Until I began writing this up, it hadn't really hit me how few telephoto zoom lenses Panasonic offered. Out of the 26 lenses it released since 2012, only 6 extend beyond 100mm and none of them are primes or really could be considered pro-level.
Then I looked at Olympus' options, and they weren't much better. While mounting on a Micro Four Thirds camera essentially doubles the focal length, making that 100mm lens the equivalent of a 200mm lens, the lens offerings for that mount are generally kind of cheap or old.
Going for the birders, Panasonic's kicking it up a notch with its latest, the Leica DG Vario-Elmar 100-400mm f4-6.3, a lens with an effective focal range of 200-800mm. What raises it slightly above the crowd is a 9-blade aperture (for rounded out-of-focus highlights) and a dust-and-splashproof design.
It's a definite improvement on Panasonic's older 100-300mm model, with significantly better optics for sharper photos and modernized hybrid optical image stabilization designed to work with supporting in-body stabilization cameras like the GX8. It's also got a linear motor, necessary for remaining quiet when recording video.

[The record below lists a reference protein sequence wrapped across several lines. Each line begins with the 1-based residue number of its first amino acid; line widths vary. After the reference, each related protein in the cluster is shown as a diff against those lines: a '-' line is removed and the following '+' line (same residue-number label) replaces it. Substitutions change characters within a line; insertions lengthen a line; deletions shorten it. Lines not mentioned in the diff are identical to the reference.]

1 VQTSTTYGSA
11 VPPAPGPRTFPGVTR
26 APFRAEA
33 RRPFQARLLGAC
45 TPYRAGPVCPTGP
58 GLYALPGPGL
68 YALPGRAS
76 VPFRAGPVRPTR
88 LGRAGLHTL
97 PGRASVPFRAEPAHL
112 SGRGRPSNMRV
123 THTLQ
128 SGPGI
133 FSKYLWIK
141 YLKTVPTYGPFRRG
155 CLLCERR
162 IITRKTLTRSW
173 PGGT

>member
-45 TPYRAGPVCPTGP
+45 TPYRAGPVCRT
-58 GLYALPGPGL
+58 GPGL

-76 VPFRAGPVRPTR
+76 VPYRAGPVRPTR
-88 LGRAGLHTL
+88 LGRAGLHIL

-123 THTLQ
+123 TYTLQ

Plus, it's faster than the alternative, Olympus' 75-300mm f4.8-f6.7 II, which lacks image stabilization so isn't great for owners of pre-2015 Panasonic cameras. It focuses closer 1.3m/4.3 feet compared to 1.5m/4.9 feet, but it's longer by about 45mm/1.8 inches and heavier by 465g/1 pound. It takes a bigger filter too, 72mm.
It doesn't come cheap at $1,800, though that's a pretty typical price for this type of lens. You should be able to buy it in April.
Our editors bring you complete CES 2016 coverage and scour the showroom floor for the hottest new tech gadgets around.
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